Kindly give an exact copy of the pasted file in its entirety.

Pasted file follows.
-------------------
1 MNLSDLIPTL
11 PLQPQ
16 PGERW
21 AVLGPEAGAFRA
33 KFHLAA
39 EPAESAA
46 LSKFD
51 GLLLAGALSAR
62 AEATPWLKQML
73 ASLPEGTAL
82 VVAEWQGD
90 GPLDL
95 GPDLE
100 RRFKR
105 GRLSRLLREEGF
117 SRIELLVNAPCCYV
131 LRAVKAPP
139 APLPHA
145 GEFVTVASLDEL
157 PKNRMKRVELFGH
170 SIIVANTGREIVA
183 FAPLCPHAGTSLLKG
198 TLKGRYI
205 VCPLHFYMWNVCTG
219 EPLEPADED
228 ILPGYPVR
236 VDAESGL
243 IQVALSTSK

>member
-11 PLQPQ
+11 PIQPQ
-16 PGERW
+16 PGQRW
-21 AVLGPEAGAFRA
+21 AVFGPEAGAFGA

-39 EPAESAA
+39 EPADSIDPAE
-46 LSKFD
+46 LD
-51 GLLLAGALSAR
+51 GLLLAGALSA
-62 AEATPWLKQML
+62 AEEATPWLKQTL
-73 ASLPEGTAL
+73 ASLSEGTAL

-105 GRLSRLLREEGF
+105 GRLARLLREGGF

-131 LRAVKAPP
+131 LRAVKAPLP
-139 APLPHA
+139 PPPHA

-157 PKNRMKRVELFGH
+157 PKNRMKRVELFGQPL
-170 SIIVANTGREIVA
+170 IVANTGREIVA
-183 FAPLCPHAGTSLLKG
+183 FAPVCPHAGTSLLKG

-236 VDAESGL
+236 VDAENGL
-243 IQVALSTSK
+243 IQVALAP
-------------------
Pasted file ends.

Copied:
1 MNLSDLIPTL
11 PLQPQ
16 PGERW
21 AVLGPEAGAFRA
33 KFHLAA
39 EPAESAA
46 LSKFD
51 GLLLAGALSAR
62 AEATPWLKQML
73 ASLPEGTAL
82 VVAEWQGD
90 GPLDL
95 GPDLE
100 RRFKR
105 GRLSRLLREEGF
117 SRIELLVNAPCCYV
131 LRAVKAPP
139 APLPHA
145 GEFVTVASLDEL
157 PKNRMKRVELFGH
170 SIIVANTGREIVA
183 FAPLCPHAGTSLLKG
198 TLKGRYI
205 VCPLHFYMWNVCTG
219 EPLEPADED
228 ILPGYPVR
236 VDAESGL
243 IQVALSTSK

>member
-11 PLQPQ
+11 PIQPQ
-16 PGERW
+16 PGQRW
-21 AVLGPEAGAFRA
+21 AVFGPEAGAFGA

-39 EPAESAA
+39 EPADSIDPAE
-46 LSKFD
+46 LD
-51 GLLLAGALSAR
+51 GLLLAGALSA
-62 AEATPWLKQML
+62 AEEATPWLKQTL
-73 ASLPEGTAL
+73 ASLSEGTAL

-105 GRLSRLLREEGF
+105 GRLARLLREGGF

-131 LRAVKAPP
+131 LRAVKAPLP
-139 APLPHA
+139 PPPHA

-157 PKNRMKRVELFGH
+157 PKNRMKRVELFGQPL
-170 SIIVANTGREIVA
+170 IVANTGREIVA
-183 FAPLCPHAGTSLLKG
+183 FAPVCPHAGTSLLKG

-236 VDAESGL
+236 VDAENGL
-243 IQVALSTSK
+243 IQVALAP